Reviewed by Deborah Banasko
I have been asked to review two very different books, and as we are a family who visit the library at least once a week this is a dream review.
The first book, Bob the Bear’s Adventures by Alice Chambers, is perfect for my three year old boy. The book tells the story of Bob the Bear, a knitted traditional looking Teddy who is hiding in various places around a garden. Your job is to try to spot him, although some of his hiding places aren’t very good! Photographs are used to bring the story to life rather than pictures, which makes the book much more engaging as Bob feels “real”. The front cover hasn’t got the usual glossy finish, but the pictures and text are really cute.
I have never seen a book quite like this, as it is based on colourful photographs which are key to telling the story, and as a reader you feel that you are part of Bobs’ adventure and helping to find him. My 3 year old laughed a lot from the very first read!
It is clear that this book is written by an educator as I noted the use of positional language, which is very much an early years Maths target, and she makes references to the senses.
Bob is a generic, universally accessible looking bear and whilst he may seem a little unremarkable, he does possess a certain Grandmotherly warmth and nostalgia. On this thread, the book does feel like your Grandma is taking you on a tour of her garden and this familiarity is appealing to children.
The concept is lovely and unique as children love to hide so Bob is playing a pre-school child’s favourite game. My son found Bob funny as he wasn’t the best at hiding, so we would say “Silly Bob”. It also led onto our own games of hide and seek with Teddy’s at home.
The text is littered with questions for Bob, and this is useful as you can either pretend to answer in a funny Bear voice or ask your child to think about what Bob may say in reply or how you can answer his question to really get them thinking about the book.
I can see this being a great teaching tool as it is easy to talk through with a class of children.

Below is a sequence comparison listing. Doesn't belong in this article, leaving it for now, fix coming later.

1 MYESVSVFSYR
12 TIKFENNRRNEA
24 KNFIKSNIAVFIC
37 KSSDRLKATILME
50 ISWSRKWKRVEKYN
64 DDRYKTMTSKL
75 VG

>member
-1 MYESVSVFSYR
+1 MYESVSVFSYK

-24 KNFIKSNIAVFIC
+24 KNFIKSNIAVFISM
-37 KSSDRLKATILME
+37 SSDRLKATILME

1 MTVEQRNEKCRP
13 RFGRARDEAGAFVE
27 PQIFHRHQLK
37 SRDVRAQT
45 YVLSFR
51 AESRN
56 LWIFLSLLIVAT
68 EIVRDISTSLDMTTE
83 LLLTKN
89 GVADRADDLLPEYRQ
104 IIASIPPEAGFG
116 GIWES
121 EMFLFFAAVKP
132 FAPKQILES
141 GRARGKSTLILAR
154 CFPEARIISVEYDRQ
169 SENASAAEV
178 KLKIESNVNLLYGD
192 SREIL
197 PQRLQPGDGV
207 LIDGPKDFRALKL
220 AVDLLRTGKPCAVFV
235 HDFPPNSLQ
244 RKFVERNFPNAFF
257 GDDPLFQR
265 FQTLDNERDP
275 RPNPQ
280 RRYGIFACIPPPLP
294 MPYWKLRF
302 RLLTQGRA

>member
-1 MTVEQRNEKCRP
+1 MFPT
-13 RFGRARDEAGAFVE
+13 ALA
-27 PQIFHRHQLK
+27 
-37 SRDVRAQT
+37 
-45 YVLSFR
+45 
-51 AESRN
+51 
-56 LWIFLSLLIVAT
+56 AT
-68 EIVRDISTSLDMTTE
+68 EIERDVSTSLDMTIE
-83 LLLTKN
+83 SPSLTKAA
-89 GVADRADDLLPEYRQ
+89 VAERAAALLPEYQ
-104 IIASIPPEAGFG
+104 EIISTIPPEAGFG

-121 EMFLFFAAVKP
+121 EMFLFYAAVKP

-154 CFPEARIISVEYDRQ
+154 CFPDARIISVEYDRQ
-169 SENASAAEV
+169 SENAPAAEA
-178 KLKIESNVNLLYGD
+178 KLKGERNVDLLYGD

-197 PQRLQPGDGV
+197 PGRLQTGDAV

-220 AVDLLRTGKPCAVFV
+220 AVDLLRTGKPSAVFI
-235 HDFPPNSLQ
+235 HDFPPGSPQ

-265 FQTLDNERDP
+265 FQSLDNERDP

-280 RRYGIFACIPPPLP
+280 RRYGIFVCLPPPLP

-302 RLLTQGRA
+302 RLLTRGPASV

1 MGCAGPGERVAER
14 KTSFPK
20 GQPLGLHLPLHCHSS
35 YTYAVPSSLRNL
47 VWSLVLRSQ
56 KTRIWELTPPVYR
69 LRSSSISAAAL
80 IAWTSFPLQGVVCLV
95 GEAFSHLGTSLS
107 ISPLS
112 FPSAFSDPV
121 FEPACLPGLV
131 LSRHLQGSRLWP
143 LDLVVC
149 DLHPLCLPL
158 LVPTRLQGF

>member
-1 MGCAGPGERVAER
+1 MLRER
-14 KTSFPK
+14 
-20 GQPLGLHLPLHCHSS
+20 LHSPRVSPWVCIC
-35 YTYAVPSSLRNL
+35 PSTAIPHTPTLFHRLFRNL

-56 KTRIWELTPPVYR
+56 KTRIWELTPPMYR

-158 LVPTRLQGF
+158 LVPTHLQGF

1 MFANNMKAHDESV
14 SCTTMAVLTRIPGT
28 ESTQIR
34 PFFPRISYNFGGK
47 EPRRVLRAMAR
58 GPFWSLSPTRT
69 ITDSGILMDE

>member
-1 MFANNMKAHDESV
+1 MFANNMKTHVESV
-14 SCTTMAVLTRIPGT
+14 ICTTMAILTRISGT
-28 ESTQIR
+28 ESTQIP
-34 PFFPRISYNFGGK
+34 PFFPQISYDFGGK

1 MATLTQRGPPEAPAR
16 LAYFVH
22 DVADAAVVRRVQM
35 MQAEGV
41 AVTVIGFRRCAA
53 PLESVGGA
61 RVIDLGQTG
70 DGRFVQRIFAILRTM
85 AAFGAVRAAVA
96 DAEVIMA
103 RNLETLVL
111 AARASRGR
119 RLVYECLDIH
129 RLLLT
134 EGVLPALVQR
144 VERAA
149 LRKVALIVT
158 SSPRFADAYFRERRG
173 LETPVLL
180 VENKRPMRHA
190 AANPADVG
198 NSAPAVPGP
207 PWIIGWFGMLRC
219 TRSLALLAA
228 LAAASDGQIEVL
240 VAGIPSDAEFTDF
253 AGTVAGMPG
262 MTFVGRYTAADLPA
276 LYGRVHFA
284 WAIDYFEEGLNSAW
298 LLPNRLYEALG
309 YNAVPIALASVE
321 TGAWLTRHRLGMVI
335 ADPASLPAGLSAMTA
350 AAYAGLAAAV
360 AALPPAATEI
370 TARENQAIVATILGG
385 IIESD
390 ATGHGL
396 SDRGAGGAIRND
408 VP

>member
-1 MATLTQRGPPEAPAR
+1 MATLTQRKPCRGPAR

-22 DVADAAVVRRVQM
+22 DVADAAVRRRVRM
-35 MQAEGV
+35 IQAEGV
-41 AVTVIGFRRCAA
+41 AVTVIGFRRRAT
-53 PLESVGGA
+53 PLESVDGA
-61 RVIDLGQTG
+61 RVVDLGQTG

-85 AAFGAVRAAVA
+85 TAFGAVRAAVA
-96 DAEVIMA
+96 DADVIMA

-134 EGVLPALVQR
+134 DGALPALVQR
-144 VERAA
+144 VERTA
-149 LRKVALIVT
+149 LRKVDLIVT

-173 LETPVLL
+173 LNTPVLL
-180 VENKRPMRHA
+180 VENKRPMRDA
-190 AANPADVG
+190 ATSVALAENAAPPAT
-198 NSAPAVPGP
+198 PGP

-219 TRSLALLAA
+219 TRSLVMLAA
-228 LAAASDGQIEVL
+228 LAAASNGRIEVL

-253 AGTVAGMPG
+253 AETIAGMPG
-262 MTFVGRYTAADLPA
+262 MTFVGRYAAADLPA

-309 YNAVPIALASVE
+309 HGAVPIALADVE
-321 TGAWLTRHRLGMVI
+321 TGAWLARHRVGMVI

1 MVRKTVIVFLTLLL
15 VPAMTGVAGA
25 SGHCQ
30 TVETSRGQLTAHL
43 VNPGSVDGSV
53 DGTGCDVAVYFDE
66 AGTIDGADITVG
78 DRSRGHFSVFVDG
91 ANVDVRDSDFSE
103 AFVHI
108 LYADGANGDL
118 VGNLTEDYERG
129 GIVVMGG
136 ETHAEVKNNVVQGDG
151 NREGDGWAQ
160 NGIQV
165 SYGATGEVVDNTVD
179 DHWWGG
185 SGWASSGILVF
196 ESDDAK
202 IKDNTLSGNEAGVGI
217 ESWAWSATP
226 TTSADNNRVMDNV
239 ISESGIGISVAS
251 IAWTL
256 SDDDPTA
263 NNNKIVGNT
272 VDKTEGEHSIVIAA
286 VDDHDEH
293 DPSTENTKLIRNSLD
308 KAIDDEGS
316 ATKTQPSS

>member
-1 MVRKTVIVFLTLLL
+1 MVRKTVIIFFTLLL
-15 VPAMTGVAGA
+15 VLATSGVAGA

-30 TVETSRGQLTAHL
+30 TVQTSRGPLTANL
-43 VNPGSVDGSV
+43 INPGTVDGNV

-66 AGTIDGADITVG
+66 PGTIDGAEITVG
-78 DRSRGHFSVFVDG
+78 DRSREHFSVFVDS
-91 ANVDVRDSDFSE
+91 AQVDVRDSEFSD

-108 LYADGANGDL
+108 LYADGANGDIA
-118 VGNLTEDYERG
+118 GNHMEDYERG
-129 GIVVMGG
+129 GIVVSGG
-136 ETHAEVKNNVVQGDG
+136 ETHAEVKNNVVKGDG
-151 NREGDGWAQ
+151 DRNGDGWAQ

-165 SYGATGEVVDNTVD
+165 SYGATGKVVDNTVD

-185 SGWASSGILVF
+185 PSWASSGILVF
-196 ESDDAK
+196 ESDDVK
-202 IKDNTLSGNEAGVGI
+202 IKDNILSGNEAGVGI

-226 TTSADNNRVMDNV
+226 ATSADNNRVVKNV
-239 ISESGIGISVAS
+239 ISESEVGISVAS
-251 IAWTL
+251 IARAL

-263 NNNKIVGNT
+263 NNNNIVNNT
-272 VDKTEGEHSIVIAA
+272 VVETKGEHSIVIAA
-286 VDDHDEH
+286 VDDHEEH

The summary page at the end was a fantastic touch as you can introduce your child to the idea of re-telling the story in their own words, again a key skill as they learn to read.
I would have liked there to be one final page, as I felt we were missing a goodbye from Bob the Bear and my older children did agree on this with me.
Also whilst the photographs were really sweet and there were plenty of them (I love a decent length story), there were a couple that felt slightly repetitive; perhaps replace one with Bob in an apple tree, in a brightly coloured flower bed or next to an animal such as birds, a pet or a cow in a field, just to add some variety and scope for more conversation. I think that I wanted Bob to get up to something a little more exciting than hiding in the one garden. At times the photograph ideas felt a little predictable, which is a shame as the the concept works well and all the educational elements and creativity are there. My 10 year old completely disagrees with me on this point might I add; she loved it (for her little brother) exactly as it was so I think it comes down to personal preference.
This book would suit a child from around 12-18 months until perhaps 4; whilst my 3 and a half year old listens to much more detailed stories I do think that the educational and almost interactive side to this book allows it to still work for older pre-school children, plus it is a decent length. It is also a book that they can easily look through by themselves, as I find my son talking to himself about where Bob is when he’s looking through the pages.
The book is priced at £8.99 which feels a little steep for a pre-schoolers paperback, but it is independently published so this needs to be taken into account so that, on reflection, it is a fair price point.
Rating: I would score this book 4 stars out of 5.
The second book is The Crystal Palace Chronicles: Star of Nimrod, by Graham Whitlock. I love a title that “grabs”, but with this book the front cover also does the same with the flames and Heterochromia eyes. This is a much longer read than the first story (322 pages) and suited perhaps to strong readers from the age of around 10 until adults who love a fantasy time-travel read. The target age is young teen to young adult, but my 10 year old is a strong reader so we both had a read of this.